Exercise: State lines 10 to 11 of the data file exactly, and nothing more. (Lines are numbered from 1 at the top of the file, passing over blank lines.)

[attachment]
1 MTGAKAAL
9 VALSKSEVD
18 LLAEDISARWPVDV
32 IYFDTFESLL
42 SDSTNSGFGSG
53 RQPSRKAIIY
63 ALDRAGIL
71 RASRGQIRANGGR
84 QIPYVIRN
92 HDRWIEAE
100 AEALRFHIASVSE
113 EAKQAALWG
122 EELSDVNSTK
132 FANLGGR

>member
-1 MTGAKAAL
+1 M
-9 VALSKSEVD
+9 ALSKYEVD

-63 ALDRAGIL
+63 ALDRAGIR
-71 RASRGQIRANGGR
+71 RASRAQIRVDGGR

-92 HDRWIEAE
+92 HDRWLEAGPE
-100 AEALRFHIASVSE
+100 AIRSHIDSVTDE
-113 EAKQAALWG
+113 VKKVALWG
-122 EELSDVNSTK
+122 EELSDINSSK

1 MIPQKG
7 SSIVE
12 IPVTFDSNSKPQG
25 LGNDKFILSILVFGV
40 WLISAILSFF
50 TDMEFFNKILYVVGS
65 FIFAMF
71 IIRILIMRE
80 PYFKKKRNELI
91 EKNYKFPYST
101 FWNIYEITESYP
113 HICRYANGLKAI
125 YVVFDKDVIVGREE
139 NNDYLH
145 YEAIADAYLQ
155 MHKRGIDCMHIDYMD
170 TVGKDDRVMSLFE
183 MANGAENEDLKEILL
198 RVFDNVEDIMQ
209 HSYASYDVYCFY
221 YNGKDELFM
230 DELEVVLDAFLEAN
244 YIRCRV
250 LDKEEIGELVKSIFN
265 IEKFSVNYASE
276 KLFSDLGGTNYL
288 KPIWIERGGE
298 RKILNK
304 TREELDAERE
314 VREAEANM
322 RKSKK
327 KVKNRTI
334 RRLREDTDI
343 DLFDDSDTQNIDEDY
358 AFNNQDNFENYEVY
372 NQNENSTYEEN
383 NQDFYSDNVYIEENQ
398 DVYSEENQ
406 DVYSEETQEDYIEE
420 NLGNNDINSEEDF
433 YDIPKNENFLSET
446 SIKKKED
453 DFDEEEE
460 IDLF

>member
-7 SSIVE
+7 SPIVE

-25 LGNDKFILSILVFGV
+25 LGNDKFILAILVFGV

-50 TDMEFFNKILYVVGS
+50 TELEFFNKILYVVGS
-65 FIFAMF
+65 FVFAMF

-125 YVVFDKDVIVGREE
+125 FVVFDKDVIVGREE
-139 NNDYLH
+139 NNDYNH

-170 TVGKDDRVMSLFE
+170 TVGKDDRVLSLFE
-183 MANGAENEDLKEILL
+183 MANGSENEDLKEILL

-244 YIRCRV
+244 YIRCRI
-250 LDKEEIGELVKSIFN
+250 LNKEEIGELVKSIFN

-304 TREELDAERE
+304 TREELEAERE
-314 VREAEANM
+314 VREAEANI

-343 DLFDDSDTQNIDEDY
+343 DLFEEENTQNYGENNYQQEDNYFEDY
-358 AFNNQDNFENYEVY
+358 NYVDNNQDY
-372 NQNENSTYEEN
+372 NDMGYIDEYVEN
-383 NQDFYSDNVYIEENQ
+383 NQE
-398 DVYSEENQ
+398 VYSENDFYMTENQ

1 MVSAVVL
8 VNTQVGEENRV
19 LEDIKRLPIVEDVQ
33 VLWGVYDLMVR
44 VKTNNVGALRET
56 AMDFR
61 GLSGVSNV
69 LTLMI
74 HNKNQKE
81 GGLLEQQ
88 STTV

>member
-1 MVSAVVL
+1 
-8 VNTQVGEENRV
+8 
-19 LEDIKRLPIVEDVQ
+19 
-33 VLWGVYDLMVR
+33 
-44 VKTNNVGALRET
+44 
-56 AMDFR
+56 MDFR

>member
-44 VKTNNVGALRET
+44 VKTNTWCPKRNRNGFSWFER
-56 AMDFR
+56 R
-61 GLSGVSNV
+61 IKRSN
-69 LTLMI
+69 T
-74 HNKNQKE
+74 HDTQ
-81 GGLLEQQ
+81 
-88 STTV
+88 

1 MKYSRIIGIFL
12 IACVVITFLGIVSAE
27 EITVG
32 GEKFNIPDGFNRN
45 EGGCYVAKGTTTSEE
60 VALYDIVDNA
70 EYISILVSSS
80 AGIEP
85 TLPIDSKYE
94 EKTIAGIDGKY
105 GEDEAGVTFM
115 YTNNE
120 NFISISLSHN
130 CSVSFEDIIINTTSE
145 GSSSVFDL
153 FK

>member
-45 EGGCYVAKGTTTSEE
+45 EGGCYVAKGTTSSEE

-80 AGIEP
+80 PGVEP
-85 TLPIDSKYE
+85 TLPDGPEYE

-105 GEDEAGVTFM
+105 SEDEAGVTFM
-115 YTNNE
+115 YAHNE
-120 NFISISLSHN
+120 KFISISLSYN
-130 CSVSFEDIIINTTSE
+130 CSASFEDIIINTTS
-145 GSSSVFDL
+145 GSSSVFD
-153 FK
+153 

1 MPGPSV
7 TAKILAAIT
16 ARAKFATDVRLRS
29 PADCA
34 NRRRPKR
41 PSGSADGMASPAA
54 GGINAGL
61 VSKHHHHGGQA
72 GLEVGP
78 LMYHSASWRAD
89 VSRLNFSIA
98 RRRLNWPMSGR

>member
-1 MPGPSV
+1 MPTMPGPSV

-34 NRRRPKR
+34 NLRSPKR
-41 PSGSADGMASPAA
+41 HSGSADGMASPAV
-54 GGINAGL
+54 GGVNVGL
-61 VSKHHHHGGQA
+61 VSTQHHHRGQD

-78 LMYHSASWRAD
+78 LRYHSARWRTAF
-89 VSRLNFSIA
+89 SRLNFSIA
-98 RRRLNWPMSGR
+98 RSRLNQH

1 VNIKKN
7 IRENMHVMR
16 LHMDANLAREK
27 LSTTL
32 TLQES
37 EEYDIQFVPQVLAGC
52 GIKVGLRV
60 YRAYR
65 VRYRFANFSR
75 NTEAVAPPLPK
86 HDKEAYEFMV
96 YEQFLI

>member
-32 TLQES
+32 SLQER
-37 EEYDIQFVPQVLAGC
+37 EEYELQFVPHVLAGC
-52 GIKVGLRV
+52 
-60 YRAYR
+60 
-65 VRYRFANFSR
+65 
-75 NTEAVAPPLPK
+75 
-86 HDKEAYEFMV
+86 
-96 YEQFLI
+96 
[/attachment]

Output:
92 HDRWIEAE
100 AEALRFHIASVSE